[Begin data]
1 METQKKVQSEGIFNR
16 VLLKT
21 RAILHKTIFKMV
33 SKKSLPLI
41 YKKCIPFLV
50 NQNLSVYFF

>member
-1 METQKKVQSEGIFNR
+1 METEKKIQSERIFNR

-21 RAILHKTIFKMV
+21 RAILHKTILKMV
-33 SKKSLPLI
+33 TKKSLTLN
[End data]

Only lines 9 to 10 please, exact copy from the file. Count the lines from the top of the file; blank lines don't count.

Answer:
+1 METEKKIQSERIFNR

-21 RAILHKTIFKMV